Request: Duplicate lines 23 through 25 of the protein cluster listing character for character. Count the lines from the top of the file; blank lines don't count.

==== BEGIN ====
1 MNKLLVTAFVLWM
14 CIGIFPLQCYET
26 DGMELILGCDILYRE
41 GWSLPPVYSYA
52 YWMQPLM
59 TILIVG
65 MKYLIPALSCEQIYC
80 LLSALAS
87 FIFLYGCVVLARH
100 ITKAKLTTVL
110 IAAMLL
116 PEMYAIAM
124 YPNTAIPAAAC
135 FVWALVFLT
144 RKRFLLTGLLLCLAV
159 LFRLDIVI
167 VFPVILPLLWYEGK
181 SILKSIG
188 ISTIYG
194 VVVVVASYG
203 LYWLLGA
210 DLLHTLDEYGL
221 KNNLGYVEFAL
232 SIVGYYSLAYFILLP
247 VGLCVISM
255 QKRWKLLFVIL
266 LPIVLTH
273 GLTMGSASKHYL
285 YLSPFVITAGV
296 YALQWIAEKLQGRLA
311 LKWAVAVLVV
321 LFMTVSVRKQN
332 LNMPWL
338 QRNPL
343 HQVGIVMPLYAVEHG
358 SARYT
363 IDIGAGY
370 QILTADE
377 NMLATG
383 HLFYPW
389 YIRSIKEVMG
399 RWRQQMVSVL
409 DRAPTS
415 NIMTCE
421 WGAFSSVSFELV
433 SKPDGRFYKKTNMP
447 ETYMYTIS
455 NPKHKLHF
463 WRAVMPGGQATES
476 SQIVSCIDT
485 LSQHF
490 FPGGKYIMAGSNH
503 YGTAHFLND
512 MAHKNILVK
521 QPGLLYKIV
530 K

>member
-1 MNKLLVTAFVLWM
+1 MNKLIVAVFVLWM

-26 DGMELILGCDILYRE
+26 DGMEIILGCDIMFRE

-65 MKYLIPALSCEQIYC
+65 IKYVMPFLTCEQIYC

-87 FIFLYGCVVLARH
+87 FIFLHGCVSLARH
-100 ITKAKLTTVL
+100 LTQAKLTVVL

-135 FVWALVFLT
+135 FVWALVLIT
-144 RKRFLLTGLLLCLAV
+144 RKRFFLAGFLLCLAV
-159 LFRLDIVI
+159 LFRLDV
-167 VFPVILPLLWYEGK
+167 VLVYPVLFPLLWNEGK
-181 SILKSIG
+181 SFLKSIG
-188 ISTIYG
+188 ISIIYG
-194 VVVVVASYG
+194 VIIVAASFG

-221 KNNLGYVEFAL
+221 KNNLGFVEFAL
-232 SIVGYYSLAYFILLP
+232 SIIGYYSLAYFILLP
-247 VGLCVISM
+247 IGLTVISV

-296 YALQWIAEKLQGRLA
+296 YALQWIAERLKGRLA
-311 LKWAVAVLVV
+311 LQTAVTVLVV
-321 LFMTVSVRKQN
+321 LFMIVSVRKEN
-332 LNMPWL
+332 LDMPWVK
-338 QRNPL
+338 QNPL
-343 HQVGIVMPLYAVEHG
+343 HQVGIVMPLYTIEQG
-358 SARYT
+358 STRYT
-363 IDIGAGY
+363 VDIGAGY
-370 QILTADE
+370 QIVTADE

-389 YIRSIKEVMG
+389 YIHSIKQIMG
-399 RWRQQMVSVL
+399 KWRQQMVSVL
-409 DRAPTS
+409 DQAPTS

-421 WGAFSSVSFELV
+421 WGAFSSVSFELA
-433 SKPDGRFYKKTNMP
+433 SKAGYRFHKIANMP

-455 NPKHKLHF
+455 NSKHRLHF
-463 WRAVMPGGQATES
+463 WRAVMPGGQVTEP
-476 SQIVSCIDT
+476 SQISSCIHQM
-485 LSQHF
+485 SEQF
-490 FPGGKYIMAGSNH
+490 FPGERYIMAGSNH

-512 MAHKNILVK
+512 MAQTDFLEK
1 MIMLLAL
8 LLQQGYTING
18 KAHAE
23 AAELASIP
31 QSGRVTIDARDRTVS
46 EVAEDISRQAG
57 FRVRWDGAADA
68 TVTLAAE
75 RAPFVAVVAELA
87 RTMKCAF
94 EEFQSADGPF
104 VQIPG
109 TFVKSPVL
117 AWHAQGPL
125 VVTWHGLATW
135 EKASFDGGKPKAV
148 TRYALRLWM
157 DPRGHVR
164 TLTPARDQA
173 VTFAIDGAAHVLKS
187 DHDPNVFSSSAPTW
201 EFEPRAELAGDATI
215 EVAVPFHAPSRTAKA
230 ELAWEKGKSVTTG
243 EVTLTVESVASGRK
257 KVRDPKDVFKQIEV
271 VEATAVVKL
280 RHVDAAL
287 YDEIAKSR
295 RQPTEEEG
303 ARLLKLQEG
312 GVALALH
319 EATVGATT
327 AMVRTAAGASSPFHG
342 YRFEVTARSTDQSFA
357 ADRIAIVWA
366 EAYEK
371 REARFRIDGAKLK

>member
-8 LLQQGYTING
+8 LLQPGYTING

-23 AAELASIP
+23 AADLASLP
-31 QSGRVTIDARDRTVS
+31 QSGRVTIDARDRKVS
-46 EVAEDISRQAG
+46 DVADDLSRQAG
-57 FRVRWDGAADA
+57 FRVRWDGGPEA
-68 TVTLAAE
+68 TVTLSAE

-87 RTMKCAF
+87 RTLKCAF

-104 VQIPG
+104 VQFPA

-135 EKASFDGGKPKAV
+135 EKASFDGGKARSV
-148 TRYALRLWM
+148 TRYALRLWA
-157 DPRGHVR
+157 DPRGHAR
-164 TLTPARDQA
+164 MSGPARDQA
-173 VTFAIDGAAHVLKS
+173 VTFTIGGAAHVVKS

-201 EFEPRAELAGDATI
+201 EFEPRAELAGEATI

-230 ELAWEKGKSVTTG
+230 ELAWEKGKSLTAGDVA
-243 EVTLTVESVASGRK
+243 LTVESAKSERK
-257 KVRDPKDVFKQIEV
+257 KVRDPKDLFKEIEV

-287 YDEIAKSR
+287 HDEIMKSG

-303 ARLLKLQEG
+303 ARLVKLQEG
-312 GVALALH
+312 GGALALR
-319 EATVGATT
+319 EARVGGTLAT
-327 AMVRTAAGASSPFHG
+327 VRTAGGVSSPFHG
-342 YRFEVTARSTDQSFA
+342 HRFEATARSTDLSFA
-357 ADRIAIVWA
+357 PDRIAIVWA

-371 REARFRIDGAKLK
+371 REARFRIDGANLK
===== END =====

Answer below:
221 KNNLGYVEFAL
232 SIVGYYSLAYFILLP
247 VGLCVISM